, fidelity in reporting is a religion.
The speech was written out by Mr. Greeley himself, and published in the Tribune.
It must be confessed, that the graduate of a Vermont printing-office made a creditable appearance before the lords and gentlemen.
The sights in and about London seem to have made no great impression on the mind of Horace Greeley.
He spent a day at Hampton Court, which he oddly describes as larger than the Astor House, but less lofty and containing fewer rooms.
Westminstor Abbey appeared to him a mere barbaric profusion of lofty ceilings, stained windows, carving, graining, and all manner of contrivances for absorbing labor and money— waste, not taste; the contortions of the sybil without her inspiration.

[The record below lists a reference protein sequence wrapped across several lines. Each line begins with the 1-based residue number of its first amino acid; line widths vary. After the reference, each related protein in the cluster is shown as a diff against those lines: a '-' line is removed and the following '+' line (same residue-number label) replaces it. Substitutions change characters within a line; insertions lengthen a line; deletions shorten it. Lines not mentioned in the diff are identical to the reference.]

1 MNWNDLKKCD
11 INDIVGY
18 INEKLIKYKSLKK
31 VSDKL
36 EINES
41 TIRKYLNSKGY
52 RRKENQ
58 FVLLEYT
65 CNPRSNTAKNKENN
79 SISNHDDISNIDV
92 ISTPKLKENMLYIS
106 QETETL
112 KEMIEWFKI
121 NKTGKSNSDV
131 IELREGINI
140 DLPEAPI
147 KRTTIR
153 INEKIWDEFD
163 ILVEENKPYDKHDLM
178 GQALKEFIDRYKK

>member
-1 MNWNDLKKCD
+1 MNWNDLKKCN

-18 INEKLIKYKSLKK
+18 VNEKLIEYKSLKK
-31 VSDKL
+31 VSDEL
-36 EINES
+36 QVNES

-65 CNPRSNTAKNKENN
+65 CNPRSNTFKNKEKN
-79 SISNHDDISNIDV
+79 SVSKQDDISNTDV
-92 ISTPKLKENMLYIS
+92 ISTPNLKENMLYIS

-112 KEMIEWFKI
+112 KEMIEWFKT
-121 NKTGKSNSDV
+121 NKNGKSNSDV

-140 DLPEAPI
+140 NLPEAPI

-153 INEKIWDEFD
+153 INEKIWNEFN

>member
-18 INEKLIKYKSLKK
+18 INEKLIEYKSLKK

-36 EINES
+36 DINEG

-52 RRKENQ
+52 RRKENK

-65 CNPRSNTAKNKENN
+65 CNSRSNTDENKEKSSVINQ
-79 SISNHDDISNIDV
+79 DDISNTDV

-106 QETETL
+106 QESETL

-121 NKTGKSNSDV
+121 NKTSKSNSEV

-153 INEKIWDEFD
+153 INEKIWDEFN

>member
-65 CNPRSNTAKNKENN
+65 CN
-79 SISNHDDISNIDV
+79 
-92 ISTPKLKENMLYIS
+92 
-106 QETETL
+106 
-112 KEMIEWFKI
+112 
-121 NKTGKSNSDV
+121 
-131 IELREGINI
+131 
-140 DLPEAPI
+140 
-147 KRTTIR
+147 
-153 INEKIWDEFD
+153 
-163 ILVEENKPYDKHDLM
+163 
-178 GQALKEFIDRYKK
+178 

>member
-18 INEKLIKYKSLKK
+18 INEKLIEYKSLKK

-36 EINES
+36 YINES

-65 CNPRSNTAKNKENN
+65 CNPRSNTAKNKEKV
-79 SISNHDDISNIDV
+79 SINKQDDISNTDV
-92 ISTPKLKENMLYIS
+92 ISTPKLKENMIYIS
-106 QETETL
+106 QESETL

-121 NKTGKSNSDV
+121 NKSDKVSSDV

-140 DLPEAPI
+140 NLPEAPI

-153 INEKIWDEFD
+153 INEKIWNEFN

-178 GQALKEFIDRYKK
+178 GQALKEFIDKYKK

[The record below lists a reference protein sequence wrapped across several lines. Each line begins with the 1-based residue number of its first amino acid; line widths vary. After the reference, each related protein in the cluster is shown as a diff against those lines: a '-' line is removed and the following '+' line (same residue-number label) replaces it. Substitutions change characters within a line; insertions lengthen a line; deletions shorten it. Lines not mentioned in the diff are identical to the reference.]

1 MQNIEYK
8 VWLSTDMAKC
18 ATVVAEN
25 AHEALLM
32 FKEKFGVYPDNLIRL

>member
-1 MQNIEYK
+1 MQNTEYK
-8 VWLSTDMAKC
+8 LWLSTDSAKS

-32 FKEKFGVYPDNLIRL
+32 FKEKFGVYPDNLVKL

The part of the building devoted to public worship he thought less adapted to that purpose than a fifty-thousand dollar church in New York.
The new fashion of intoning the service sounded to his ear, as though a Friar Tuck had wormed himself into the desk a